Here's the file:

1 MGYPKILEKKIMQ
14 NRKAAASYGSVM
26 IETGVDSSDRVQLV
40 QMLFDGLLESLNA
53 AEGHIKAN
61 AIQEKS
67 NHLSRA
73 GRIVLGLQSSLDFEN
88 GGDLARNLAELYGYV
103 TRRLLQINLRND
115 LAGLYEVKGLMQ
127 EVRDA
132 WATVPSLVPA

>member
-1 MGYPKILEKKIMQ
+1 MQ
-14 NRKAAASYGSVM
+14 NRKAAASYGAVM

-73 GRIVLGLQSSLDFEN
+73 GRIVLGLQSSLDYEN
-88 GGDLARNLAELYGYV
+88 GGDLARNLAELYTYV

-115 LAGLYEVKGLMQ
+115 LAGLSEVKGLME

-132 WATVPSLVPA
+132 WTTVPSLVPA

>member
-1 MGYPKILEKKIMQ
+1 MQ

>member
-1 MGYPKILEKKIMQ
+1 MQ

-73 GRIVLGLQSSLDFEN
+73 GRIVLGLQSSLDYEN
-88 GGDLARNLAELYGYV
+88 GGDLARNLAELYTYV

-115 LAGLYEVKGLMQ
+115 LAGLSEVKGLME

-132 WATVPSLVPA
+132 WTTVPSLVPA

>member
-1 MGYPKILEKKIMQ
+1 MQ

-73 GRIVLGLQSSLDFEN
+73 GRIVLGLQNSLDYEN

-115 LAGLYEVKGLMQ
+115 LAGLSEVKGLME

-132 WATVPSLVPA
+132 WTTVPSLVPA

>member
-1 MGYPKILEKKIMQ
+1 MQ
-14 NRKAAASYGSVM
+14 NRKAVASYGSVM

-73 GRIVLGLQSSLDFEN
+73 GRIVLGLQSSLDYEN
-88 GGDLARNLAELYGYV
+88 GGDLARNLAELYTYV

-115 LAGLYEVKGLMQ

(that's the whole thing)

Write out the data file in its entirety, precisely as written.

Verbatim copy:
1 MGYPKILEKKIMQ
14 NRKAAASYGSVM
26 IETGVDSSDRVQLV
40 QMLFDGLLESLNA
53 AEGHIKAN
61 AIQEKS
67 NHLSRA
73 GRIVLGLQSSLDFEN
88 GGDLARNLAELYGYV
103 TRRLLQINLRND
115 LAGLYEVKGLMQ
127 EVRDA
132 WATVPSLVPA

>member
-1 MGYPKILEKKIMQ
+1 MQ
-14 NRKAAASYGSVM
+14 NRKAAASYGAVM

-73 GRIVLGLQSSLDFEN
+73 GRIVLGLQSSLDYEN
-88 GGDLARNLAELYGYV
+88 GGDLARNLAELYTYV

-115 LAGLYEVKGLMQ
+115 LAGLSEVKGLME

-132 WATVPSLVPA
+132 WTTVPSLVPA

>member
-1 MGYPKILEKKIMQ
+1 MQ

>member
-1 MGYPKILEKKIMQ
+1 MQ

-73 GRIVLGLQSSLDFEN
+73 GRIVLGLQSSLDYEN
-88 GGDLARNLAELYGYV
+88 GGDLARNLAELYTYV

-115 LAGLYEVKGLMQ
+115 LAGLSEVKGLME

-132 WATVPSLVPA
+132 WTTVPSLVPA

>member
-1 MGYPKILEKKIMQ
+1 MQ

-73 GRIVLGLQSSLDFEN
+73 GRIVLGLQNSLDYEN

-115 LAGLYEVKGLMQ
+115 LAGLSEVKGLME

-132 WATVPSLVPA
+132 WTTVPSLVPA

>member
-1 MGYPKILEKKIMQ
+1 MQ
-14 NRKAAASYGSVM
+14 NRKAVASYGSVM

-73 GRIVLGLQSSLDFEN
+73 GRIVLGLQSSLDYEN
-88 GGDLARNLAELYGYV
+88 GGDLARNLAELYTYV

-115 LAGLYEVKGLMQ